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Recovery of handwritten text from the diaries and papers of David Livingstone
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Paper Abstract

During his explorations of Africa, David Livingstone kept a diary and wrote letters about his experiences. Near the end of his travels, he ran out of paper and ink and began recording his thoughts on leftover newspaper with ink made from local seeds. These writings suffer from fading, from interference with the printed text and from bleed through of the handwriting on the other side of the paper, making them hard to read. New image processing techniques have been developed to deal with these papers to make Livingstone's handwriting available to the scholars to read. A scan of the David Livingstone's papers was made using a twelve-wavelength, multispectral imaging system. The wavelengths ranged from the ultraviolet to the near infrared. In these wavelengths, the three different types of writing behave differently, making them distinguishable from each other. So far, three methods have been used to recover Livingstone's handwriting. These include pseudocolor (to make the different writings distinguishable), spectral band ratios (to remove text that does not change), and principal components analysis (to separate the different writings). In initial trials, these techniques have been able to lift handwriting off printed text and have suppressed handwriting that has bled through from the other side of the paper.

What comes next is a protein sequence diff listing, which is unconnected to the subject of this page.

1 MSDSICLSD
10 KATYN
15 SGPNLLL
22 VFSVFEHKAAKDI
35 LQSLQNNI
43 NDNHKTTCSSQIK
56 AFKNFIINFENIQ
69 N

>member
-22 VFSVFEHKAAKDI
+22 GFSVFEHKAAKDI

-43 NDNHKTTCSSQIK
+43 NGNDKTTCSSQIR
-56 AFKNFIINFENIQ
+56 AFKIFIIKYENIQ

Paper Details

Date Published: 8 March 2011
PDF: 7 pages
Proc. SPIE 7869, Computer Vision and Image Analysis of Art II, 786909 (8 March 2011); doi: 10.1117/12.877135
Show Author Affiliations
Keith T. Knox, Air Force Research Lab. (United States)
Roger L. Easton, Rochester Institute of Technology (United States)
William A. Christens-Barry, Equipoise Imaging, LLC (United States)
Kenneth Boydston, Megavision Inc. (United States)


Published in SPIE Proceedings Vol. 7869:
Computer Vision and Image Analysis of Art II
David G. Stork; Jim Coddington; Anna Bentkowska-Kafel, Editor(s)

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